Short Bowel Syndrome in Children

If a child’s intestine has been partially removed due to medical necessity, they have a condition known as short bowel syndrome (SBS). This condition can cause malnutrition and poor growth because the small intestine in not able to fully absorb the food and nutrients that help the body function.

The SLUCare Physician Group specialists at SSM Health Cardinal Glennon Children’s Hospital are leaders in the care of children with this condition.

About GIRAF

Our team takes a multi-disciplinary approach to caring with children with short bowel syndrome. Through Glennon Intestinal Rehabilitation and Feeding (Short Bowel Syndrome), or GIRAF, our nutrition and intestine specialists, surgeons and dietitians care for infants and children who cannot feed by mouth as a result of premature birth, illness or injury. We use a wide array of technologies to keep children healthy and growing even when oral feeds are insufficient. The goal of GIRAF is to maintain good health, promote normal growth and support the family while the child recovers and advances to normal eating.

Signs & Symptoms of Short Bowel Syndrome

Depending on how well the small intestine is working, short bowel syndrome may be associated with mild to severe symptoms. Children suffering from SBS are unable to absorb enough water, vitamins, minerals, protein, fat, calories and other nutrients from food that they consume. This results in a host of symptoms including:

  • Diarrhea
  • Bloating
  • Excessive gas or foul-smelling stool, or both
  • Poor appetite
  • Weight loss or inability to gain weight
  • Fatigue
  • Vomiting

Other complications that can occur as a result of short bowel syndrome include:

  • Dehydration
  • Vitamin, mineral and electrolyte imbalance
  • Malnutrition
  • Severe diaper rash (due to frequent diarrhea)
  • Abnormal eating habits
  • Kidney stones or gallstones
  • High levels of bacteria in the intestine

Short bowel syndrome typically occurs in children who have significant damage to the small intestine due to necrotizing enterocolitis, or inflammation and a loss of blood flow to the intestine. Other causes of SBS are:

  • Congenital defect: small intestine does not completely form
  • Crohn's disease: children who have undergone surgery for this condition are more prone to SBS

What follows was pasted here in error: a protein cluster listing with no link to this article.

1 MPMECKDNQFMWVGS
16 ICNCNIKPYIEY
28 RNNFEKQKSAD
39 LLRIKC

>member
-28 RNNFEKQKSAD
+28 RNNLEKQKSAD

• Intussusception: blood flow to the intestine is compromised due to abnormal folding
  • Injury to the intestine: due to twisting of the intestine, trauma, tumor or abnormal blood flow (ischemia)

Diagnosing Short Bowel Syndrome

To confirm an SBS diagnosis, our doctors will perform:

  • Medical and family history
  • Physical exam
  • Blood tests
  • Fecal fat tests
  • An X-ray of the small and large intestines
  • Upper gastrointestinal (GI) series
  • Computerized tomography (CT) scan

Treating Short Bowel Syndrome

Children with SBS must bypass the small intestine to properly receive nutrition. Doing this requires the use of a catheter or feeding tube.  Depending on your child’s situation, our doctors might recommend any of the following treatments:

  • Parenteral nutrition (TPN): a mixture of fluids and nutrients given intravenously (by an IV)
  • Enteral feeding: a child receives food through a gastric tube (g-tube), a nasogastric (NG) tube or (jejunostomy tube or j-tube); can replace TPN in some patients
  • Surgery: procedures such as Bianchi procedure and serial transverse enteroplasty procedure (STEP) can improve the functional length of the intestine
  • Intestinal adaptation: after surgery the intestine may grow in size, and become thicker, helping to properly absorb nutrients
  • Intestinal transplant: recommended when other treatment options fail or when long-term TPN causes life-threatening complications
  • Medications: helps to slow food digestion, allowing additional time for the nutrients to remain in contact with the intestine and improve absorption

Some children may be able to receive small amounts of solid food and liquids in addition to enteral or parenteral (intravenous) feeding. This helps in the development of normal eating patterns in the future.

If your child has been diagnosed with short bowel syndrome, we will help you navigate this journey, tailoring all of our services to your child’s unique needs. To schedule an appointment with our team, please call our team at 314-268-4010. We’ll work you on the road to helping your child heal.

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